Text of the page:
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Computer pioneer IBM turns 100 (incl. slideshow)

Computer pioneer IBM turns 100 (incl. slideshow)

It all began on June 16, 1911 with the merger of three firms: the Tabulating Machine Co, the International Time Recording Co and the Computing Scale Co of America.

1952 - IBM's first president and CEO, Thomas Watson, passes the reins to Thomas Watson, Jr.

1952 - IBM's first president and CEO, Thomas Watson, passes the reins to Thomas Watson, Jr.

US technology pioneer IBM turns 100 years old this week.

While "Big Blue" is no longer the dominant player in the computer industry it remains a force to be reckoned with.

With a market capitalization of $US197 billion ($A187.32 billion), IBM is the world's 14th most valuable technology company.

It is well behind California gadget-maker Apple's $US304 billion ($A289.06 billion) but close to software giant Microsoft's $US201 billion ($A191 billion).

A history of science and technology professor at the University of Minnesota, thomas Misa, credits IBM's longevity to its "mastery of getting information processing power into users' hands in a form that they need and want."

"They did this in the 1930s with punch-card tabulation machines and they are doing the same, essentially, with the post-1993 shift to information services," Misa said.

While its ancestry stretches back to the 19th century, IBM dates its birth to the June 16, 1911, merger of three firms: the Tabulating Machine Co, the International Time Recording Co and the Computing Scale Co of America.

Thomas Watson Sr, the man credited with building IBM into a powerhouse, joined the new company, Computing-Tabulating-Recording Co (CTR) in 1914 and renamed it International Business Machines Corp in 1924.

Over the years, rivals have mocked IBM's corporate culture of conformity but that has not stopped the New York, company from being at the forefront of technological innovation.

IBM claims to hold more US patents than any other company and five of its employees have won Nobel prizes for physics.

Dag Spicer, senior curator of the Computer History Museum in Mountain View, California, said IBM's success can be traced in part to its readiness to take "big gambles."

"During the Depression, Tom Watson kept making machines even though there was no market," Spicer said.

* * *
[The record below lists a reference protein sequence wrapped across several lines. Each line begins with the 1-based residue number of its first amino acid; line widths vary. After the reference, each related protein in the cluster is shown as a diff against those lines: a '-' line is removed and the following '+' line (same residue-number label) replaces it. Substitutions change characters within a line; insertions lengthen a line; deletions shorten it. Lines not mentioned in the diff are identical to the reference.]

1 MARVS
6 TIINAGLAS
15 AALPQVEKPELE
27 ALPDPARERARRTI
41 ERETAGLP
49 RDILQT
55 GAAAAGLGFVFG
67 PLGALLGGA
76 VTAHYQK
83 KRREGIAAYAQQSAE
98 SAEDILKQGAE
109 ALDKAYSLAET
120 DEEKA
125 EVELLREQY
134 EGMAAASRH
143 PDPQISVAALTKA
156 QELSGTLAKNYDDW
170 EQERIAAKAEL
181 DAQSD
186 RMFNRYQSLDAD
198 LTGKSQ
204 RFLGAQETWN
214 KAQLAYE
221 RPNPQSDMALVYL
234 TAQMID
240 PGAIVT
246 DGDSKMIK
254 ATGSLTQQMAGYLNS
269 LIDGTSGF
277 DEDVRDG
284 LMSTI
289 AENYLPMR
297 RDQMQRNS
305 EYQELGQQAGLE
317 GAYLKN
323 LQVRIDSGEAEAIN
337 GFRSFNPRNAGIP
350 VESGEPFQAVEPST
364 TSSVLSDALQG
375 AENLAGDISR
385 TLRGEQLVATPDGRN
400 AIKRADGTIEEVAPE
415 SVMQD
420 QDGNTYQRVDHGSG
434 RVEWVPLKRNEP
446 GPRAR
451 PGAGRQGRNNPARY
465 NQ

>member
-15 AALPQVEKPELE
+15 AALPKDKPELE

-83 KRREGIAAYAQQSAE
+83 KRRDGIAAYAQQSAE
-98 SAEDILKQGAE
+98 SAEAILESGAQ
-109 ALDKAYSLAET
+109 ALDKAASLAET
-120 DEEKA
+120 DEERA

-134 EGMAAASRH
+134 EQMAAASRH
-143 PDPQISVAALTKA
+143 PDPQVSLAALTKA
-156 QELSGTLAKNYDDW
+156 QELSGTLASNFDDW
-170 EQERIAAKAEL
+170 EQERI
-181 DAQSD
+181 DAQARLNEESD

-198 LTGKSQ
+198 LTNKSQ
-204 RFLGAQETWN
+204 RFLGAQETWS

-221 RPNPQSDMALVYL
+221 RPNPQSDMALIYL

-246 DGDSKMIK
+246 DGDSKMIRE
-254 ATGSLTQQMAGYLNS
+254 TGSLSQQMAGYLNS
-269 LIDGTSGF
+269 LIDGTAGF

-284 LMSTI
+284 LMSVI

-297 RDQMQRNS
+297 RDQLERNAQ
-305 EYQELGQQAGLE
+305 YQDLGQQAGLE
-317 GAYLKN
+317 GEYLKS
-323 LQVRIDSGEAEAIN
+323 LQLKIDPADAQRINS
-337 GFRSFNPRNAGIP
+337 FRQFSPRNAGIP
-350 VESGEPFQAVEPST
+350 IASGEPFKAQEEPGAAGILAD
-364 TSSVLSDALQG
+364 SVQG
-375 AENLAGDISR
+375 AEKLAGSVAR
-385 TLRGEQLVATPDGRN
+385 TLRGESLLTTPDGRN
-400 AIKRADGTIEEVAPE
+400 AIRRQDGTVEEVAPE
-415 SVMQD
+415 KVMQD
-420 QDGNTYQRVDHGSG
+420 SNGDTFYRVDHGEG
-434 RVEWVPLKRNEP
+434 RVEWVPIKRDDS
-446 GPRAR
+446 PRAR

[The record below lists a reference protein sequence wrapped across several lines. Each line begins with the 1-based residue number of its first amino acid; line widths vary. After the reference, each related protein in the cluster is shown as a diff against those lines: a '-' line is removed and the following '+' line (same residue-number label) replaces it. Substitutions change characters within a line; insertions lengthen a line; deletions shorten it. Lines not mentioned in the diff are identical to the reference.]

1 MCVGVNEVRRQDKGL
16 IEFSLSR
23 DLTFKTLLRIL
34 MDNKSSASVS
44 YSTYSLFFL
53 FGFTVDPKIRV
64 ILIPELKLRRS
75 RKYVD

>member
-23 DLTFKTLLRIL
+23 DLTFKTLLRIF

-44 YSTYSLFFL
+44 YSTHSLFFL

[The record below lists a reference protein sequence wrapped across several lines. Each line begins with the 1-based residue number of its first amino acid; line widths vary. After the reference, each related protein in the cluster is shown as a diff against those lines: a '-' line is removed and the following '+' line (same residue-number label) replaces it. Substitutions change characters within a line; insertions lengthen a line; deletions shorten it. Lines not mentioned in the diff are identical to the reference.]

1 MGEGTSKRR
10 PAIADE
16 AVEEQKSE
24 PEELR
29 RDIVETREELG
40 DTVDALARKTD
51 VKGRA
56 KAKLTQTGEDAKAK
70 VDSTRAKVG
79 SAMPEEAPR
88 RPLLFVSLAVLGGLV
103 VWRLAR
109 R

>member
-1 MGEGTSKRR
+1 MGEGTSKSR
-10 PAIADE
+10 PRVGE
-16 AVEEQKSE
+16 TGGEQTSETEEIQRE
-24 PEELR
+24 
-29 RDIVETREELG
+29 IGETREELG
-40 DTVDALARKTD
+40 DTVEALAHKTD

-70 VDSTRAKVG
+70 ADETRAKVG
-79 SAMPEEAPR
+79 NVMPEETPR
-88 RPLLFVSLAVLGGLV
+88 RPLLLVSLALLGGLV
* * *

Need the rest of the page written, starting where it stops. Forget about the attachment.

"In 1935, FDR (president Franklin Delano Roosevelt) passed the Social Security Act. The law passed and IBM was the only company that had the equipment ready to go," he said.

Thomas Watson Jr, who took over the presidency of IBM in 1952 from his father, embarked on a huge gamble of his own in 1964, Spicer said.

"Tom Watson Jr decided to bet essentially the whole company - $US5 billion, probably the equivalent of $US100 billion today - on a new computer system, the System/360," he said.

"It made all of IBM's products obsolete.

"The System/360 was the most successful mainframe computer of all time, sealing the blue letters IBM in the public imagination," he said.

IBM was unable, however, to emulate its success with mainframe computers with personal computers and the company struggled in the late 1980s and early 1990s.

"Microsoft and Intel were the big winners in the personal computer market, which IBM defined but did not long dominate," Misa said.

IBM sold its PC division to China's Lenovo in 2005 for $US1.25 billion.

IBM's comeback came with a strategic shift to software and services and the company posted revenue of $US99.9 billion in 2010.

IBM also grabbed headlines earlier this year when an IBM computer called Watson handily defeated two human champions on the popular US television game show Jeopardy! in a triumph of artificial intelligence.

Watson's triumph came 14 years after an IBM computer named Deep Blue defeated world chess champion Garry Kasparov in a closely-watched, six-game match.


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Tags supercomputersBig BluePCInternational Business Machines CorpLenovoSystem/360IBM. Apple

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